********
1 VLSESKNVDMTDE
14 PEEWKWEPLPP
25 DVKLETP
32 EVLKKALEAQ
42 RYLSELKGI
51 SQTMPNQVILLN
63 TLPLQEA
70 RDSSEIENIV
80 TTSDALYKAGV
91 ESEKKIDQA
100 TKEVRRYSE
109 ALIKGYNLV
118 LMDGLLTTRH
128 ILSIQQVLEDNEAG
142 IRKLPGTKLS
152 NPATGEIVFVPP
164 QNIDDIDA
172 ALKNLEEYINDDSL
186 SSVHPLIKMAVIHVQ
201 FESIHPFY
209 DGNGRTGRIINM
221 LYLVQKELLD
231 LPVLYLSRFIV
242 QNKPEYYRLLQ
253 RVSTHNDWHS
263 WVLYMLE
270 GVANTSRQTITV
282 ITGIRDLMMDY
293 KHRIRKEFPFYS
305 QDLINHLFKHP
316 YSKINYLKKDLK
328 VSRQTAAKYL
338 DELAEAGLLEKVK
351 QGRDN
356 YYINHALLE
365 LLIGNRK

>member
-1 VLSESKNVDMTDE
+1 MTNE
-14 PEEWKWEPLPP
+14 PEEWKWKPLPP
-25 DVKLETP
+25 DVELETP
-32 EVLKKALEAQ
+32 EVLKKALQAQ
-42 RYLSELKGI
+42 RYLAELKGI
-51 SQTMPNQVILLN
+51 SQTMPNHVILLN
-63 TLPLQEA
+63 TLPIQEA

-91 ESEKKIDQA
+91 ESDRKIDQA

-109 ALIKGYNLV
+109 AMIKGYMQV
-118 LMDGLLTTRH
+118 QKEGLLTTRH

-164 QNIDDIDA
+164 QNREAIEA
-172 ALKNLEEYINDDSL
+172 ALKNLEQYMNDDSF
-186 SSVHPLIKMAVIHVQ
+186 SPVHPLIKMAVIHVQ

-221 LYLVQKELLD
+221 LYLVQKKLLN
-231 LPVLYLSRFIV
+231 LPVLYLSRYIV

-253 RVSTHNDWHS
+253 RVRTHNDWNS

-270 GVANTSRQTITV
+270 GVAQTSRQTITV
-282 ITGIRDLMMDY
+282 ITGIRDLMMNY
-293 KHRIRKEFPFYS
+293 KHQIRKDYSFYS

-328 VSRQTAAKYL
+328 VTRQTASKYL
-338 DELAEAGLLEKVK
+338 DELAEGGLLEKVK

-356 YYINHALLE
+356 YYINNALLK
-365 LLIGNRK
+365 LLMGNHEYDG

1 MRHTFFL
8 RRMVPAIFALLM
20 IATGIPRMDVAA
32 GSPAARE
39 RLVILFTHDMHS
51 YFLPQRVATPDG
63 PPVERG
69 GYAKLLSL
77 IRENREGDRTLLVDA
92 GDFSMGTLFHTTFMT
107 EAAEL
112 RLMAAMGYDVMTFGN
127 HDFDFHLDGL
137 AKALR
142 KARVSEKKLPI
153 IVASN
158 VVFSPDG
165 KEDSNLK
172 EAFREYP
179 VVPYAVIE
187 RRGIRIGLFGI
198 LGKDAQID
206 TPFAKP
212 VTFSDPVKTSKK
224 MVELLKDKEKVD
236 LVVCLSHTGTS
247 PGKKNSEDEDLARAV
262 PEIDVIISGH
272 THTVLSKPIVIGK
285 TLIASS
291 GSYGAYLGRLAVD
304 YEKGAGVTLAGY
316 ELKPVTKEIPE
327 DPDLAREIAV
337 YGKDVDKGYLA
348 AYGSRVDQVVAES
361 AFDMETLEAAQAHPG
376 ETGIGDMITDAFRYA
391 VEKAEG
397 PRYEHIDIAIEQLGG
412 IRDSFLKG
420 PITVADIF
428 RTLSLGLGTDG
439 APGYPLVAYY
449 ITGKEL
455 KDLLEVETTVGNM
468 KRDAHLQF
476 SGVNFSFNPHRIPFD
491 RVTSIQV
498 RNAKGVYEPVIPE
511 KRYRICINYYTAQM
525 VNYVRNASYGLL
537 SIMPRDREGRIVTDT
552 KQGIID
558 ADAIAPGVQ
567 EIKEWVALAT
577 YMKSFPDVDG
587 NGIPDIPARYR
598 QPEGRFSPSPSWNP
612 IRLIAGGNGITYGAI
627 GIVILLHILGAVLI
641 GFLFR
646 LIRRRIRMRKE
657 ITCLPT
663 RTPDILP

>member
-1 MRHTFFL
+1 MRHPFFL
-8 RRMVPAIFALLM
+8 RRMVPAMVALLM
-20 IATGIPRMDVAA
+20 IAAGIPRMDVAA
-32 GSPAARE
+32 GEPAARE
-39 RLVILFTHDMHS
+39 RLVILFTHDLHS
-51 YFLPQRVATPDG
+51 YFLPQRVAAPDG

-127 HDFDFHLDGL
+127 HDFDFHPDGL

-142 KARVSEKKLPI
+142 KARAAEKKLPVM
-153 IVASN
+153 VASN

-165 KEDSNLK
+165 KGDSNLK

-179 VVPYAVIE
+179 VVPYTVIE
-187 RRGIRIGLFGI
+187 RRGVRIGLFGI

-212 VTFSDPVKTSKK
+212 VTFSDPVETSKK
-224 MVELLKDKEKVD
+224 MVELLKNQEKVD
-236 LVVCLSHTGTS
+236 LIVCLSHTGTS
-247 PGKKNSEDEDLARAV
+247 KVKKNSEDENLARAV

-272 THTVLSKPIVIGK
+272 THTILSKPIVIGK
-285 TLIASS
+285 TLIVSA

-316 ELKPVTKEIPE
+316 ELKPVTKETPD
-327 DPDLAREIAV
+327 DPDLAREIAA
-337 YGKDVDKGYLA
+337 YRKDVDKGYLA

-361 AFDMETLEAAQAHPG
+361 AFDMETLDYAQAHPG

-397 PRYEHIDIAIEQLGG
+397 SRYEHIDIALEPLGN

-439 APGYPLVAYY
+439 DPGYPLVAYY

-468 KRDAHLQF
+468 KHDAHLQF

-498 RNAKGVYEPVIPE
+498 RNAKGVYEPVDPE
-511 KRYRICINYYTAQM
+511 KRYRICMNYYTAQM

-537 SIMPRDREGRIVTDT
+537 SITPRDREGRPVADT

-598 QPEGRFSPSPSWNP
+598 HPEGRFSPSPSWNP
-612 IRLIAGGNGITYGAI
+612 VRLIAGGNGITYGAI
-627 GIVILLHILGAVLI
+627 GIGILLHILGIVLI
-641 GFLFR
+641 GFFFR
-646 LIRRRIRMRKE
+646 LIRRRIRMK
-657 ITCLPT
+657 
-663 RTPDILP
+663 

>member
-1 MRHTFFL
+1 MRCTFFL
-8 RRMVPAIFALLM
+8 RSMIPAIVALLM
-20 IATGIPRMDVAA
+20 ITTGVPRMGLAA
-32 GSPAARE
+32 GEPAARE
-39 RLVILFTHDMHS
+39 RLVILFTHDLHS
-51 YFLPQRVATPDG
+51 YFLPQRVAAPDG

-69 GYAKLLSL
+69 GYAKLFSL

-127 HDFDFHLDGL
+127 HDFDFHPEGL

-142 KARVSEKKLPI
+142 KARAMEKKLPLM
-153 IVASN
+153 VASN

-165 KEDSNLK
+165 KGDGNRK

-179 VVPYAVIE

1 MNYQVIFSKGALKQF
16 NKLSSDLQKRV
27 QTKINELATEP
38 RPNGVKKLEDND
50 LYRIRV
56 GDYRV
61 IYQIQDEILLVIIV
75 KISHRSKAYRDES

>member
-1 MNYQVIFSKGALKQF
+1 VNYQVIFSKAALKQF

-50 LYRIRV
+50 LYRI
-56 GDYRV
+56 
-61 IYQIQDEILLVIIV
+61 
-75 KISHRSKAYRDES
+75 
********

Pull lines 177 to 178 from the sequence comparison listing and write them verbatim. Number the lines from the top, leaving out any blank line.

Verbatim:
+224 MVELLKNQEKVD
-236 LVVCLSHTGTS